Posts Tagged ‘Grizzly Peak’

Gorgeous Day at Grizzly Peak

Siskiyou onion (Allium siskiyouense) was one of the standout wildflowers of the day. Its bright pink flowers lit up every rocky open area.

The variety of Camassia quamash here, var. breviflora, looked very different to me than what I have at home and usually see in the Cascades. Common camas I’m familiar with can be distinguished from great camas (C. leichtlinii) by its bilaterally symmetric flowers. But these were radially symmetric, and the inflorescences were tighter. They were in bloom in several seepy areas along the trail.

On June 30th, the second day of our short trip to the southern edge of the Western Cascades, my husband, Jim, and I headed slightly north to Grizzly Peak. We unplugged our car, now thankfully fully charged, and left Green Springs Inn after a very quiet and pleasant stay. We headed up to the east side of the Shale City Road loop and drove this narrow but paved road to the intersection of BLM Rd 38-2E-9.2, where there is a sign for the trailhead. I’ll admit that I was nervous until we saw the sign as I usually came up from Ashland where there are lots of signs pointing the way to the trailhead, and this way there wasn’t any road sign on Shale City Road at all. Thankfully we had a map and were pretty sure we were on the right road.

The day was perfect—clear and sunny but not at all hot. There were a number of cars in the parking area of this popular trail, but we only occasionally passed a small party of hikers, so it seemed much quieter than one might imagine. There were lots of flowers in bloom, including many that I rarely see. There were also a decent number of pollinators though not as many butterflies as I have seen on other trips. Here are some photos from the day.

Buckwheats were already in bloom, and this sulphur buckwheat (Eriogonum umbellatum) attracted a couple of cedar hairstreaks as well as several different beetles.

More of the same Peck’s phacelia (Phacelia peckii) that I’d seen the day before on Hobart Peak was in a number of open areas. It was a bit fresher and far more prevalent than I remember from past visits, probably from the above-normal moisture this spring. While looking at old lists, I noticed some confusion about whether the annual species here was Pringle’s (P. pringlei) or Peck’s phacelia. In a paper I found online (OregonFlora hasn’t completed the Phacelia treatment yet), the split in the key between the two similar species was that Peck’s has hairy filaments, which these did.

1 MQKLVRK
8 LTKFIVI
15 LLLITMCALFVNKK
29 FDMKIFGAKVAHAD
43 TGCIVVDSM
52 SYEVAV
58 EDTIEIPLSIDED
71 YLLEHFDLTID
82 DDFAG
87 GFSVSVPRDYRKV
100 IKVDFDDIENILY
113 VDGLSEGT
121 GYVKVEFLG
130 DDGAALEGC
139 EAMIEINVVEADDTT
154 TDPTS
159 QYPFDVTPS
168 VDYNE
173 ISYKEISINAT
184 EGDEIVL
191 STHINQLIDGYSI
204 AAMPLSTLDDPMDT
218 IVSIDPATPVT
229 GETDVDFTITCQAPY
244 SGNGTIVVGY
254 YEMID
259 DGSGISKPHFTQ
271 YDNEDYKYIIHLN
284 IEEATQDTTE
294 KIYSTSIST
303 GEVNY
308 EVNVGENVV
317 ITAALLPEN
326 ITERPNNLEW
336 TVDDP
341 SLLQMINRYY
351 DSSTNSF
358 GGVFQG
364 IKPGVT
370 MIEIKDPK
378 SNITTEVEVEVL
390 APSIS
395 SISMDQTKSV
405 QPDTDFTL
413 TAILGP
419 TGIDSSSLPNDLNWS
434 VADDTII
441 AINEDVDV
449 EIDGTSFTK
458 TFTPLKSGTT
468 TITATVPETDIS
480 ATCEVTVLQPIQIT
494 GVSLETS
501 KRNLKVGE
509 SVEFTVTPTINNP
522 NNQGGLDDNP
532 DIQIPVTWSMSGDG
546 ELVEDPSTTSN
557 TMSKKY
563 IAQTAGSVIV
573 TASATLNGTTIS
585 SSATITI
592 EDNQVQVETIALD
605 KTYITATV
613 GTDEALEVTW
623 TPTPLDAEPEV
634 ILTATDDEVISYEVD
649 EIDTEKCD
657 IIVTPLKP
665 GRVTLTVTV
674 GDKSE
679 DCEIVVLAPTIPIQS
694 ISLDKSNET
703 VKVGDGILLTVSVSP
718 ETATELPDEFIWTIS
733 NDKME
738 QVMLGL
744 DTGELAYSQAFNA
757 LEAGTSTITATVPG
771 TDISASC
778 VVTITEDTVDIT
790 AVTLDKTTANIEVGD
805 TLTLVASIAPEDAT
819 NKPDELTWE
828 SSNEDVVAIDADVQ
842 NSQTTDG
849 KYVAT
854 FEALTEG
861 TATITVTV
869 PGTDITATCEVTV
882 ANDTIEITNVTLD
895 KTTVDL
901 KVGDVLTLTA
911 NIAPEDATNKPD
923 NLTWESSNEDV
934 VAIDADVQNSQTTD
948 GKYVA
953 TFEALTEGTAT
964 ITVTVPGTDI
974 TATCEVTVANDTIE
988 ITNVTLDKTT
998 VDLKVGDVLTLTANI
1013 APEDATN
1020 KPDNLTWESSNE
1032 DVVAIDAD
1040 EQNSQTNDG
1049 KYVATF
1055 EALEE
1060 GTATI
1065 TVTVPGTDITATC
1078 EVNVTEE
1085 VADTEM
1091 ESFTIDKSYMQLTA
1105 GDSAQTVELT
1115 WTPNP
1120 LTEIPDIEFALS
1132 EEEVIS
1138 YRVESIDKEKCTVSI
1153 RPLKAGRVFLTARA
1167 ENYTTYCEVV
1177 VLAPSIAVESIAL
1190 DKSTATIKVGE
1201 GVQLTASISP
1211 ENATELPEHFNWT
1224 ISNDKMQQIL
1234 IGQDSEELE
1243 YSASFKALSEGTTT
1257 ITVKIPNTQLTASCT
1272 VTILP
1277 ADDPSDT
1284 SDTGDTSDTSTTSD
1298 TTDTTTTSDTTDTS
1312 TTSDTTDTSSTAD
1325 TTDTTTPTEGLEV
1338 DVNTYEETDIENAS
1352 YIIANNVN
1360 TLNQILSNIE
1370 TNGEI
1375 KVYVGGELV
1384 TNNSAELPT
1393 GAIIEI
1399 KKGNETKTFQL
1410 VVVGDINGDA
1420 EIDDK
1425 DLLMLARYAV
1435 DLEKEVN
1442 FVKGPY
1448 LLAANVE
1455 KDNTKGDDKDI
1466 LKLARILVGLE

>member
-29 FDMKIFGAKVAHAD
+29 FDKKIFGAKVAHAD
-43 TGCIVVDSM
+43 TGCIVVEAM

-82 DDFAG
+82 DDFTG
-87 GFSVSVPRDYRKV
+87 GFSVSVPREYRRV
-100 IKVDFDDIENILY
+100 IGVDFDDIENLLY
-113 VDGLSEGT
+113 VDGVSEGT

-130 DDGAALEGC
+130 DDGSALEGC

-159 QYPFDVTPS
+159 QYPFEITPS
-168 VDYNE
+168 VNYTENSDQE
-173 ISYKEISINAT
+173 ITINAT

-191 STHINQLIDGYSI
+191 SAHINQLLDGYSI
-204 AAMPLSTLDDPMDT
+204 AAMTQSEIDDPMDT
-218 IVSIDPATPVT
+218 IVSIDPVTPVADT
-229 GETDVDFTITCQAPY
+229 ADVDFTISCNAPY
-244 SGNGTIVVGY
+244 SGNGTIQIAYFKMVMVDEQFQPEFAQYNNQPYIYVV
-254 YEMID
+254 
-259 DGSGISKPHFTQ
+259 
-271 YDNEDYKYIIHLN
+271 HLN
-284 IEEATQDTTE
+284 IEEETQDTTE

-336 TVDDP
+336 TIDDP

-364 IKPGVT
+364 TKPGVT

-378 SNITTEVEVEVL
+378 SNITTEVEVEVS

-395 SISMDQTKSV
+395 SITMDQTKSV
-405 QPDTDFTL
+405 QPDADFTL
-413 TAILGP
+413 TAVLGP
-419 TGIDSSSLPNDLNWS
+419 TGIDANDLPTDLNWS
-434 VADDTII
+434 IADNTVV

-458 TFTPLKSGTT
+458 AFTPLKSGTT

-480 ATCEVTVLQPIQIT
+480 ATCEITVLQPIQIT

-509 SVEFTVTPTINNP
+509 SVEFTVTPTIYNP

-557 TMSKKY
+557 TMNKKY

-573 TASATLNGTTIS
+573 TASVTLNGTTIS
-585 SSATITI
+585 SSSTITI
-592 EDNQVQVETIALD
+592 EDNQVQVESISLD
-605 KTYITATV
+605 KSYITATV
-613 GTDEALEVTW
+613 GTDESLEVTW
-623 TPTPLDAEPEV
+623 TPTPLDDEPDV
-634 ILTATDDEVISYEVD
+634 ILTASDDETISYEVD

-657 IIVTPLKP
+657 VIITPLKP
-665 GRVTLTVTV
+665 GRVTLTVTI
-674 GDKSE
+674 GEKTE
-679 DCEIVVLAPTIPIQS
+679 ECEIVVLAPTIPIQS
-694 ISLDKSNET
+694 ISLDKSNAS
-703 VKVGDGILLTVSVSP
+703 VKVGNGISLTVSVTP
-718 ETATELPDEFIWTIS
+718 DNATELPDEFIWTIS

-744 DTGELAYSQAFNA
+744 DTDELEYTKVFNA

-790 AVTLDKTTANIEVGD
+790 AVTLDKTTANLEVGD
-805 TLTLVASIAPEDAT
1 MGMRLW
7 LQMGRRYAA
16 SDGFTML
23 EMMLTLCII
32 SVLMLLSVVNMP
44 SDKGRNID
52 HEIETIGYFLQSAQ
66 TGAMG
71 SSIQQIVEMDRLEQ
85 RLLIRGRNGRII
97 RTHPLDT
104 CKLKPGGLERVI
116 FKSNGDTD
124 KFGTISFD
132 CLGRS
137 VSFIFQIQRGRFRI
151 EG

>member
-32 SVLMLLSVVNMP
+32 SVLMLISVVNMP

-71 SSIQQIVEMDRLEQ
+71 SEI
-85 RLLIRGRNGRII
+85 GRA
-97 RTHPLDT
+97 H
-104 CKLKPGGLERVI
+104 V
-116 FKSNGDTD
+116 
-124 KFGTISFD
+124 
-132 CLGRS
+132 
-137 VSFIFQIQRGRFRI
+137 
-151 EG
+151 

Eaton’s fleabane (Erigeron eatonii) is another species I rarely see. On Grizzly Peak, it seems to occur only in open areas in the large meadow in the center of the loop section of the trail. The Peck’s phacelia could be found alongside it there.

Bloomer’s fleabane (Erigeron bloomeri) is very cute with its button-like rayless flower heads. It grows in the rocky area just south of the loop trail. There’s now a pretty obvious path through the area that reconnects with the main trail.

This area was all new to Jim, so he spent quite a while enjoying the views. Happily, that gave me more time to photograph flowers! There is a good view of Mount Shasta from the off-trail area south of the main trail.

As we headed back, I was able to catch one quick photo of a large marble, a butterfly that only comes this far west near the California border. It was nectaring on bluedicks (now Dipterostemon capitatus).

The burned area at the south end of the trail is continuing to recover. It had been 8 years since I’d hiked this trail, so the young ponderosa pine and other conifers I had seen before were noticeably larger. Great polemonium (Polemonium carneum) was in full bloom in this area as well as just about everywhere along the trail.

There were more bees than I had seen anytime so far this year. Bumblebees were especially abundant, and seemed to bee enjoying a wide variety of flowers. While I’m not sure of the bee species, clockwise from the upper left, the flowers are roundleaf alumroot (Heuchera cylindrica), Bloomer’s fleabane, Siskiyou onion, and candy flower (Claytonia sibirica). Note the pink pollen on the bee on the candy flower.

Late Afternoon at Hobart Bluff

Looking west-northwest from Hobart Peak toward Ashland, the yellow Bloomer’s fleabane, white ball-headed sandwort, and red paintbrush are beautifully backlit in the early evening light.